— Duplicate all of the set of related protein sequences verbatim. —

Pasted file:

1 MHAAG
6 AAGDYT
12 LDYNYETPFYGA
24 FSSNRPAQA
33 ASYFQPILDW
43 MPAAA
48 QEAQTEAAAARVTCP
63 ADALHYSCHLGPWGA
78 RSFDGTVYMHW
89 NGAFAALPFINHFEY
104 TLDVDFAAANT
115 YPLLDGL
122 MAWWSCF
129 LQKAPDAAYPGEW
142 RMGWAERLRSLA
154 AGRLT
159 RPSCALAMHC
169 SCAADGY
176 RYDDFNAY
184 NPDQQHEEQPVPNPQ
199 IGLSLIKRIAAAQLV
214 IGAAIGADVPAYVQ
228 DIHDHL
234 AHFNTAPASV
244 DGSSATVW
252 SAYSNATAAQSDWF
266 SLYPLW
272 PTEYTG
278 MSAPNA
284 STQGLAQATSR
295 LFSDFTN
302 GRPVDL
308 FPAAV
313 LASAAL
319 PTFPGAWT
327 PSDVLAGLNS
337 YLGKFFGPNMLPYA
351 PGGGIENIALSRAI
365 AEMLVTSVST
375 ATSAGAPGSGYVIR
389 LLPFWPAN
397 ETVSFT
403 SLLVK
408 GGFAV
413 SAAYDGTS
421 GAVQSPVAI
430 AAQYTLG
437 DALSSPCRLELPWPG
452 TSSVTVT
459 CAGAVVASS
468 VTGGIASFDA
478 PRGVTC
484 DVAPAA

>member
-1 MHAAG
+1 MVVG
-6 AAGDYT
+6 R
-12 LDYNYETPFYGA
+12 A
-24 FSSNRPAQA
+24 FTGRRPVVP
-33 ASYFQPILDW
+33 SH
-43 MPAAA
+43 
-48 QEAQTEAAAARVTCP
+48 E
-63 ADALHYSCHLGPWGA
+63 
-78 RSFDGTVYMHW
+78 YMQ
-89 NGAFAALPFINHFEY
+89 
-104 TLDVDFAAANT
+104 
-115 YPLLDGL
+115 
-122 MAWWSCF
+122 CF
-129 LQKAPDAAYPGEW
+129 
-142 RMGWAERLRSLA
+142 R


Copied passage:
1 MHAAG
6 AAGDYT
12 LDYNYETPFYGA
24 FSSNRPAQA
33 ASYFQPILDW
43 MPAAA
48 QEAQTEAAAARVTCP
63 ADALHYSCHLGPWGA
78 RSFDGTVYMHW
89 NGAFAALPFINHFEY
104 TLDVDFAAANT
115 YPLLDGL
122 MAWWSCF
129 LQKAPDAAYPGEW
142 RMGWAERLRSLA
154 AGRLT
159 RPSCALAMHC
169 SCAADGY
176 RYDDFNAY
184 NPDQQHEEQPVPNPQ
199 IGLSLIKRIAAAQLV
214 IGAAIGADVPAYVQ
228 DIHDHL
234 AHFNTAPASV
244 DGSSATVW
252 SAYSNATAAQSDWF
266 SLYPLW
272 PTEYTG
278 MSAPNA
284 STQGLAQATSR
295 LFSDFTN
302 GRPVDL
308 FPAAV
313 LASAAL
319 PTFPGAWT
327 PSDVLAGLNS
337 YLGKFFGPNMLPYA
351 PGGGIENIALSRAI
365 AEMLVTSVST
375 ATSAGAPGSGYVIR
389 LLPFWPAN
397 ETVSFT
403 SLLVK
408 GGFAV
413 SAAYDGTS
421 GAVQSPVAI
430 AAQYTLG
437 DALSSPCRLELPWPG
452 TSSVTVT
459 CAGAVVASS
468 VTGGIASFDA
478 PRGVTC
484 DVAPAA

>member
-1 MHAAG
+1 MVVG
-6 AAGDYT
+6 R
-12 LDYNYETPFYGA
+12 A
-24 FSSNRPAQA
+24 FTGRRPVVP
-33 ASYFQPILDW
+33 SH
-43 MPAAA
+43 
-48 QEAQTEAAAARVTCP
+48 E
-63 ADALHYSCHLGPWGA
+63 
-78 RSFDGTVYMHW
+78 YMQ
-89 NGAFAALPFINHFEY
+89 
-104 TLDVDFAAANT
+104 
-115 YPLLDGL
+115 
-122 MAWWSCF
+122 CF
-129 LQKAPDAAYPGEW
+129 
-142 RMGWAERLRSLA
+142 R